All 18 analysts who follow Delta have "buy" recommendations, garnering Delta a score of 4.94 out of 5 on Bloomberg's ranking system. Fifteen of those analysts have 12-month price targets, with the average of those 15 being $33.97. Delta shares were trading at $27.49 for a gain of 1.08% on the day, shortly after Tuesday's open on the final trading day of 2013. That means if Delta were to enter January at its current level and hit analysts' average target by the end of the coming year it would translate to a gain of 23.57% for 2014 excluding dividends.
"Despite DAL's relatively better momentum and lower risk, shares trade at a discount to the sector," argued Bank of America analyst Glenn Engel in a Dec. 17 report.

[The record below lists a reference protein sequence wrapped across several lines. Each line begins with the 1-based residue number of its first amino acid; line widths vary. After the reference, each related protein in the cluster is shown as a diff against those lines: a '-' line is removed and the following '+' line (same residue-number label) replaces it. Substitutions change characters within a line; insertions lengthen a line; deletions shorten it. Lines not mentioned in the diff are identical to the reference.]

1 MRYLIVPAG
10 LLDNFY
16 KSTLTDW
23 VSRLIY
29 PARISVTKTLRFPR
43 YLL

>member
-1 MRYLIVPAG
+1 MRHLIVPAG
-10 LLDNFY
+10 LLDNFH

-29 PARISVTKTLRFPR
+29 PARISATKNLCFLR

"Delta is on pace to repurchase $500mn a year in stock, triple initial guidance, and capital returns could go higher when DAL achieves $7bn net debt target in 2015," the report continues, adding that the airline's "underfunded pension liability dropped 30% in 2013 to around $10bn."
Delta shares have returned more than 130% in 2013, fourth best among S&P 500 stocks. By contrast, Netflix, the best performer with shares up some 294% on the year, received only a 2.90 rating from analysts, the 28th worst in the S&P 500.
Just six of the 39 analysts who cover Netflix recommend the stock to investors. Twenty-five have "hold" recommendations, while eight have "sell" ratings. The average price target of $344.92 would represent a 5.66% decline from Tuesday's price of $365.60 in mid-morning trading.
"We continue to believe that Netflix's high valuation is somewhat unwarranted given the potential for slowing domestic growth as early as Q4:13, coupled with increasing content costs," wrote Wedbush analyst Michael Pachter in a Dec. 30 note. Pachter has an "underperform" rating and a $160 price target on Netflix.